It may only be in its second year, but already the British Sound Project is beginning to firmly establish itself as one of the go-to festivals for music fans in Manchester. Following the success of last year’s event, which featured the likes of Primal Scream, Black Grape and Badly Drawn Boy, the series returned to the famous Victoria Warehouse for a two night celebration of the best of British music.
Saturday saw high-profile acts The Horrors and White Lies make their long-awaited returns to Manchester, with the latter very much being the band that the majority of the crowd had come to see. With Victoria Warehouse awash with fans in White Lies t-shirts, the pressure was on the other acts to try and win the audience over.
Festivals such as British Sound Project are as much about celebrating new up and coming bands as well as headliners, and one of the first acts of the day to catch the eye were Peterborough four-piece Airways on the main stage. Performing tracks from their debut EP Starting to Spin, the band’s short set of catchy indie rock tracks no doubt went down well with those who had got down to the venue early.
They were followed by festival veterans (and good friends of The Horrors) TOY, bringing tracks from their three highly-acclaimed albums to Manchester for the first time in a few years. TOY’s unique blend of thrashing guitars and psychedelia have earned them something of a cult following of fans over the years, and tonight’s performance shows exactly why, with frontman Tom Dougall and co. putting on an impressive performance.
Over on the second stage, Southend band Youth Club also caught the eye, and were arguably the first act of the day to actually get people in the crowd dancing. Their simple but infectious and catchy indie pop tunes were guaranteed toe-tappers, making them one of the stand-out acts to grace the venue’s smaller stage.
It was then time for The Horrors to make what would prove to be a triumphant return to Manchester, showcasing tracks from brand new fifth album V as well as older crowd favourites. With smoke machines and strobe lighting turned up to eleven, the set was powerful, enigmatic and a perfect demonstration of why The Horrors are one of the best bands in the UK right now.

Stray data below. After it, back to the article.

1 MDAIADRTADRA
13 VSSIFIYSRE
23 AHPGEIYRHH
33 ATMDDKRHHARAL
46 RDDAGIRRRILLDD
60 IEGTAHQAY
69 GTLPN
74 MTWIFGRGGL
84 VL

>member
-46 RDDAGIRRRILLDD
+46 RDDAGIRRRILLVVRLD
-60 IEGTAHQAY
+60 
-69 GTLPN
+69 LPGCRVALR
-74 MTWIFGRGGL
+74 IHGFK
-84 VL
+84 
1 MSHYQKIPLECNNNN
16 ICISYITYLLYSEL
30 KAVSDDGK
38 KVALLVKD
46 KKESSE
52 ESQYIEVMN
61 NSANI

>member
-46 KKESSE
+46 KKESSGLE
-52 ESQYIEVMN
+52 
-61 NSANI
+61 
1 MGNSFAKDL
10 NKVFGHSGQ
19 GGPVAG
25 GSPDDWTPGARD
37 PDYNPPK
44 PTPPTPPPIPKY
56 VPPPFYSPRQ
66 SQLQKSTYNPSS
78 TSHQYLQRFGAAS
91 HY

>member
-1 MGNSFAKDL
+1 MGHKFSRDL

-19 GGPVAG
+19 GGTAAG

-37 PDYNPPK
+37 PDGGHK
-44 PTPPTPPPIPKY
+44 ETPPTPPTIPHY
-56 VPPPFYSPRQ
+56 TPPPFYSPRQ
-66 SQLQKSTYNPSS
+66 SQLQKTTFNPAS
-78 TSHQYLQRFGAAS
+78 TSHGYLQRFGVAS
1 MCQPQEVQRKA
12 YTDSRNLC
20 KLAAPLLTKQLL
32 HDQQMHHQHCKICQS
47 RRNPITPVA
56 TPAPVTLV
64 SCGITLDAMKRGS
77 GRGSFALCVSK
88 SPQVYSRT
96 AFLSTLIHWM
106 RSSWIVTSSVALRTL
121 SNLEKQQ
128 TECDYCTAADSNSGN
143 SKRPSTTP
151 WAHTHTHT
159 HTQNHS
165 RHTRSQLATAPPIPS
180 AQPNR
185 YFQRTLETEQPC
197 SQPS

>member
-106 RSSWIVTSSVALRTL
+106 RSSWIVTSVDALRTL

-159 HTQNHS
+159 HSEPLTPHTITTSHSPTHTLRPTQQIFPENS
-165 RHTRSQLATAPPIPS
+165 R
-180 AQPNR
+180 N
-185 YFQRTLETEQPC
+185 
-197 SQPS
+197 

The only slight hiccup was when frontman Faris Badwan cut short the performance of Primary Colours’ track ‘Scarlet Fields’ for reasons unknown, but the crowd soon forgot this as the band launched into a ferocious rendition of ‘Endless Blue’, before closing their set with synth-powered new single ‘Something to Remember Me By.’
Following The Horrors were the night’s headliners White Lies - the bars were emptied and the smoking area deserted as the band’s loyal following made their way inside to welcome their heroes back to the city. Known for their dark but uplifting blend of indie rock and post-punk, the three-piece showcased tracks from their well-established back catalogue.
Hits such as ‘To Lose My Life’ and ‘Farewell to the Fairground’ got people bouncing early on, with the evening culminating in an anthemic performance of crowd-pleaser ‘Bigger Than Us’, complete with a confetti cannon explosion that everyone will still be finding in their hair over the next few days.
The British Sound Project was formed to give people in Manchester the opportunity to celebrate best of British music. From exciting new bands to established acts getting better and better, tonight’s show at Victoria Warehouse certainly proved that there is a lot to celebrate. Roll on next year.